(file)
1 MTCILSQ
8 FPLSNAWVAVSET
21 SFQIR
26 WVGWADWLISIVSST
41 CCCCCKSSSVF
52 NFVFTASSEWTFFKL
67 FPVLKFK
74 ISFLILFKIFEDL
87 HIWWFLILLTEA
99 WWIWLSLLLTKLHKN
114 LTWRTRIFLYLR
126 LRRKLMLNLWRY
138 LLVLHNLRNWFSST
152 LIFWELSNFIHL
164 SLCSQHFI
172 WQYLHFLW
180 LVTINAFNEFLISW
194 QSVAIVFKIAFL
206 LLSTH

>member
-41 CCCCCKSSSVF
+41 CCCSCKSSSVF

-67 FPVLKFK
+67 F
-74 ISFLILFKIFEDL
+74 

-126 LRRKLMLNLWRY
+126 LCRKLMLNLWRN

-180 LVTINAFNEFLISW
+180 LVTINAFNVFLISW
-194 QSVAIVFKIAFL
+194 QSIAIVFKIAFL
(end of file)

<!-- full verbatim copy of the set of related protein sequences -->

1 MTCILSQ
8 FPLSNAWVAVSET
21 SFQIR
26 WVGWADWLISIVSST
41 CCCCCKSSSVF
52 NFVFTASSEWTFFKL
67 FPVLKFK
74 ISFLILFKIFEDL
87 HIWWFLILLTEA
99 WWIWLSLLLTKLHKN
114 LTWRTRIFLYLR
126 LRRKLMLNLWRY
138 LLVLHNLRNWFSST
152 LIFWELSNFIHL
164 SLCSQHFI
172 WQYLHFLW
180 LVTINAFNEFLISW
194 QSVAIVFKIAFL
206 LLSTH

>member
-41 CCCCCKSSSVF
+41 CCCSCKSSSVF

-67 FPVLKFK
+67 F
-74 ISFLILFKIFEDL
+74 

-126 LRRKLMLNLWRY
+126 LCRKLMLNLWRN

-180 LVTINAFNEFLISW
+180 LVTINAFNVFLISW
-194 QSVAIVFKIAFL
+194 QSIAIVFKIAFL